The Weirdest Places People Have Played Video Games

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Gaming on the move is no longer the novelty it once was. Where the handhelds of the ‘80s and ‘90s paved the way with iffy screens and monumental battery consumption, gaming’s modern ubiquity – much like with TV and internet use – sees a high-quality ‘do it anywhere’ approach as being borderline expected. We even have the full power of home console gaming to play with, with Remote Play on Xperia™ Z3 paired with the PS4 opening up the full sized experience to any location you can connect from in the home. And beyond that, home-made solutions are getting even more creative. Simply, gaming locations are getting weirder.

So let’s look into that, shall we? Let’s investigate some of the oddest, most off-kilter, and most technically creative places people have been playing. Because it turns out there are rather a lot, indoors, outdoors, and even off the planet.

In the shower

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You know what it’s like. You’re in the zone. You’re making progress in leaps and bounds. You’re utterly locked in, and nothing can stop you. Well, nearly nothing. A few hours in, you uncomfortably remember all the general real-life housekeeping stuff you were supposed to do today, before you ‘accidentally’ got sucked in. You need to hoover. You need to do some washing. You need to have a shower.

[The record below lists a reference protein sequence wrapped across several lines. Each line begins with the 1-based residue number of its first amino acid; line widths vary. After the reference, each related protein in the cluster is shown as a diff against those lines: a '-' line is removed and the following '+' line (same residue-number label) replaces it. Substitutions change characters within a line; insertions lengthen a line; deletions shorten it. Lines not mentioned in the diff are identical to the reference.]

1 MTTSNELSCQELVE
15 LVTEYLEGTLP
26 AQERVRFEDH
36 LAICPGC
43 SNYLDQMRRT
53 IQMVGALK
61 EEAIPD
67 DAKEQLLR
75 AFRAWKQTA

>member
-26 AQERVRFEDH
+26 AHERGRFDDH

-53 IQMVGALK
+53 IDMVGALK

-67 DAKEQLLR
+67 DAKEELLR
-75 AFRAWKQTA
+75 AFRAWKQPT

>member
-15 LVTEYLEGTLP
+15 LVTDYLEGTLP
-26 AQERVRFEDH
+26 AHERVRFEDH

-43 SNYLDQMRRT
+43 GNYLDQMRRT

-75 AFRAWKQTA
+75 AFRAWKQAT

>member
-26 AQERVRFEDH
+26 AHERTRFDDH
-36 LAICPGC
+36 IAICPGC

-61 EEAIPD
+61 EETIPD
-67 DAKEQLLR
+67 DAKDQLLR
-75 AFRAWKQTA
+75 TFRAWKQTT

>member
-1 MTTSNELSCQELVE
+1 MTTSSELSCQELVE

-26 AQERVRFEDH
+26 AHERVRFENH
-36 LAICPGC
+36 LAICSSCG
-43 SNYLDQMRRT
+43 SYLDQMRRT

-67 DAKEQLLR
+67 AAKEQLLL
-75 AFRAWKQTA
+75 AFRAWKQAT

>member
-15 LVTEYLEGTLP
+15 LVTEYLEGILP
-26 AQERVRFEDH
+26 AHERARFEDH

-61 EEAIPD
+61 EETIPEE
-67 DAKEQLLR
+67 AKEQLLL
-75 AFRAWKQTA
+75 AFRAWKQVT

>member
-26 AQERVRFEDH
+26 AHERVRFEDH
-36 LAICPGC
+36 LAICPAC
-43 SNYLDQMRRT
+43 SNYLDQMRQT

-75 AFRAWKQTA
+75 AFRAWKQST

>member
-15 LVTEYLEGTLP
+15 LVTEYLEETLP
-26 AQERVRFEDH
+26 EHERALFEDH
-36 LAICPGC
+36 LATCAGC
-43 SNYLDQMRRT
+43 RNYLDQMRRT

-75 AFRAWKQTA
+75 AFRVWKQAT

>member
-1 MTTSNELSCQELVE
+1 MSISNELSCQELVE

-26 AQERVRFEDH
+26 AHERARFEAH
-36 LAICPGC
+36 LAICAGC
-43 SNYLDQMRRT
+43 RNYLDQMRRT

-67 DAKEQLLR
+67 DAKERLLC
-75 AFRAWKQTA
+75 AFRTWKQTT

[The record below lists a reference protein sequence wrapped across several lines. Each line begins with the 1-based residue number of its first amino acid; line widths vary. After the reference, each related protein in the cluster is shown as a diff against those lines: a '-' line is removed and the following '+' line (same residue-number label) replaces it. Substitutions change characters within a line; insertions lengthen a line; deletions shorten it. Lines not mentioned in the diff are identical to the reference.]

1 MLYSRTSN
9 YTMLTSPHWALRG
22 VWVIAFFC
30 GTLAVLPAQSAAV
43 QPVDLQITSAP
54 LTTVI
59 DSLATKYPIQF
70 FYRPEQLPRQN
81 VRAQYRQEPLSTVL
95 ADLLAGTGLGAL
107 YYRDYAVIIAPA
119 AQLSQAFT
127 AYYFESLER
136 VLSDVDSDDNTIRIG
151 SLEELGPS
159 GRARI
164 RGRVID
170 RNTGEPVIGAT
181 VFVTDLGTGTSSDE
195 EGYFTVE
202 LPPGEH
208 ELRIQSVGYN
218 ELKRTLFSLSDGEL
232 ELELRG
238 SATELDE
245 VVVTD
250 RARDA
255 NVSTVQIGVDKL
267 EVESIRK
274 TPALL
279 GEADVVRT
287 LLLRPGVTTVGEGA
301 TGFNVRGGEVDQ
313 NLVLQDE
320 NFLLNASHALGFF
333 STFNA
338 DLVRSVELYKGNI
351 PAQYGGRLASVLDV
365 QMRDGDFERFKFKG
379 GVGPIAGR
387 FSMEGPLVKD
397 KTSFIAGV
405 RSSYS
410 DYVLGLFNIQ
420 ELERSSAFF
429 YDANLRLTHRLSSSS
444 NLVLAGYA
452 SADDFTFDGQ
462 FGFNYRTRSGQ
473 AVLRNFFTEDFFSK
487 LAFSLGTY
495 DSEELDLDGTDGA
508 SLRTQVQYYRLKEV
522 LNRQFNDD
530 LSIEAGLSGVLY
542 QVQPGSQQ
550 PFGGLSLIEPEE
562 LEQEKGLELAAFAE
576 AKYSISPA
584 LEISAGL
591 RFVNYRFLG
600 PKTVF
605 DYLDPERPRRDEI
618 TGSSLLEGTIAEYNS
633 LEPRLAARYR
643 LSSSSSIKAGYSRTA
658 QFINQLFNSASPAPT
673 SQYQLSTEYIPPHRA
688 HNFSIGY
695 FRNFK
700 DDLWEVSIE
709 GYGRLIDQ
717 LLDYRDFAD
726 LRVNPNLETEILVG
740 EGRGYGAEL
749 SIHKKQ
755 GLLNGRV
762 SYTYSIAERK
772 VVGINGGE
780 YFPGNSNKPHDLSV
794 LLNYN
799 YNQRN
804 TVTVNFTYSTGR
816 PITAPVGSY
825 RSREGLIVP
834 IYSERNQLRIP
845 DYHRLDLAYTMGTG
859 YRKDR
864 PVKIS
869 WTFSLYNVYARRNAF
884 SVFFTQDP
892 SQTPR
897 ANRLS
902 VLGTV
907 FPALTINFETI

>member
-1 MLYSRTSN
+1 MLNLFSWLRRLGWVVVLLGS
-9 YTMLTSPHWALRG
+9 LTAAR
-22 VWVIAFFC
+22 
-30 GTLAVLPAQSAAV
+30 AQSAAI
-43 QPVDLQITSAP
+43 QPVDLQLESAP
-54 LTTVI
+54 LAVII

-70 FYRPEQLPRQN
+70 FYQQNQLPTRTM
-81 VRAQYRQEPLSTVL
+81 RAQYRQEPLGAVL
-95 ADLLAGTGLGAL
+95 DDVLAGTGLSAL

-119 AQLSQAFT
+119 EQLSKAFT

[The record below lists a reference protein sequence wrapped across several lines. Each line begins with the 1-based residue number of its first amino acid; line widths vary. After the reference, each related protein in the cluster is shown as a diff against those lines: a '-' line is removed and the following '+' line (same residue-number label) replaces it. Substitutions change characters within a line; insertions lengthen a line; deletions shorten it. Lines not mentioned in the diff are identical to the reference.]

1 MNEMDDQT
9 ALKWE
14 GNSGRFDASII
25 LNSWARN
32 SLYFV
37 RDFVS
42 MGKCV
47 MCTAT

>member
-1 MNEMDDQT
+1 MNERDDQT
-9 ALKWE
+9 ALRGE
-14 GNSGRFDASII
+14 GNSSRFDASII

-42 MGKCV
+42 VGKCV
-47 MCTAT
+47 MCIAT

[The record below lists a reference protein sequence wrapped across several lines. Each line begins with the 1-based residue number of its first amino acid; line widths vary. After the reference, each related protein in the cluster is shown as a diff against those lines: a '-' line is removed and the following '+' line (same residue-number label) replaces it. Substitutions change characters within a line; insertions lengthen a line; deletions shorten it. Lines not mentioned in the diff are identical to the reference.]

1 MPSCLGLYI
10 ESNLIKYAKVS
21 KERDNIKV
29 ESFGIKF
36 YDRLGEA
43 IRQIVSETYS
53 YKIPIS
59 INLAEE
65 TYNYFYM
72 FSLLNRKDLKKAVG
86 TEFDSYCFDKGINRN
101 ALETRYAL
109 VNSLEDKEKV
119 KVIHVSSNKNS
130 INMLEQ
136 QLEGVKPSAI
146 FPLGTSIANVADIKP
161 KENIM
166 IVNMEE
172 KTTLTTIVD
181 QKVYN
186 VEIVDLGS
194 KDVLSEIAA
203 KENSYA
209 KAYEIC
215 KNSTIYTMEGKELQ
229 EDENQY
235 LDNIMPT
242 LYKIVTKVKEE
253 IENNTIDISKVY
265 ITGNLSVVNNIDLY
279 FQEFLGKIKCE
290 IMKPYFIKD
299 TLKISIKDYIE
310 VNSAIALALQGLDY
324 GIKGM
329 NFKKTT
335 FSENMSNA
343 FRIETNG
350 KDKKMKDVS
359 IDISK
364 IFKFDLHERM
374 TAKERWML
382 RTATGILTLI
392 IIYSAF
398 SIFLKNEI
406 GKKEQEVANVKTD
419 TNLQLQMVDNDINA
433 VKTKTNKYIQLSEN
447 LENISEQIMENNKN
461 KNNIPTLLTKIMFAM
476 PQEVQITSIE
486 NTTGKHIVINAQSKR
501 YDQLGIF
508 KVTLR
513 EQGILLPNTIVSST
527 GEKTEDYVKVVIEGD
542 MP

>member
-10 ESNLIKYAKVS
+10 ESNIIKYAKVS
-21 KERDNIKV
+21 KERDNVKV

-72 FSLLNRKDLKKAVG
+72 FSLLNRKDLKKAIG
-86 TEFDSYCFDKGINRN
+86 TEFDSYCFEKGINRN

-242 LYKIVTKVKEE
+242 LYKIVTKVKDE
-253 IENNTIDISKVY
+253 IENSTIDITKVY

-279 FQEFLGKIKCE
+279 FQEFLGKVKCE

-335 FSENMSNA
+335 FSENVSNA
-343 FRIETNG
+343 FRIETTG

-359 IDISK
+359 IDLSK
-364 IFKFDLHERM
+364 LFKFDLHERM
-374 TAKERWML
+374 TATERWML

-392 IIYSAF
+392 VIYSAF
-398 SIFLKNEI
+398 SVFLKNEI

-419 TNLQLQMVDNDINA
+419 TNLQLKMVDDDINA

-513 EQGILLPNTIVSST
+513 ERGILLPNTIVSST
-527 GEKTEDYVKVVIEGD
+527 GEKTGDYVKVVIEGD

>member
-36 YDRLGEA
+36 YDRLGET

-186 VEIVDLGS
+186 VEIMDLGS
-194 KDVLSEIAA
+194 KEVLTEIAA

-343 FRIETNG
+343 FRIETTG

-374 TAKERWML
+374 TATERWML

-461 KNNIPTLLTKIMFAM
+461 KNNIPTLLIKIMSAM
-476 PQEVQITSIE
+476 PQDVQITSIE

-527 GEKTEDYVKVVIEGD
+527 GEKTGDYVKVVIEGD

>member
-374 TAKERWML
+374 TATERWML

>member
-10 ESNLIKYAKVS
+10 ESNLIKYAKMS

Well now, that latter task need not get in the way. With the waterproof Xperia™ Z2 or Xperia™ Z3 series from Sony you can carry on playing with only a brief pause to warm up some towels along the way. Playing in the shower could actually be great for immersion in certain circumstances. Seriously. Start drafting that e-petition for a Bioshock remaster right now. Heavy Rain and Silent Hill: Downpour, too.

On the International Space Station

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Games and space have been synonymous for as long as they’ve both existed. Let’s not forget, the game often cited as kicking off the whole medium is 1962’s Spacewar, coded by Steve Russell on MIT’s PDP-1 computer. So it makes sense that games would eventually make their way up above the stratosphere, right?

While the first game to physically make it into space was StarCraft, transported as a physical copy by astronaut Daniel J. Barry on the first docking mission with the International Space Station in 1999 (you might question the wisdom of taking an interstellar war simulator up there, but it seems no alien observers were offended), we know that games are now actually played on the station as well. In a 2009 White House video-conference with the ISS, a Washington school kid asked the crew if video games were a space-bound pastime and got an answer in the affirmative. There was a more ambitious attempt a year earlier, when Ultima creator Richard Garriott finally realised his dream of space travel, but his plans of playing his MMO Tabula Rasa from the station were scuppered. NASA feared that someone on Earth might tunnel backward along the ‘net connection and take control of the ISS’ systems. To be fair, there’s little doubt that would have ended badly.

 

On a mountain

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When British mountaineer George Mallory was asked why he wanted to climb Everest, he famously (and with no small amount of applause-worthy badassery) replied “Because it’s there”. In 2014, when website Tek Syndicate pledged to break the (probably) hotly contested world record for highest altitude LAN party with a session of iD’s most famous game on a mountain top, their reasoning was quite possibly “Because it’s Doom”. Because as we all know, nothing is truly benchmarked until someone has hacked it to run Doom. Not even a mountain.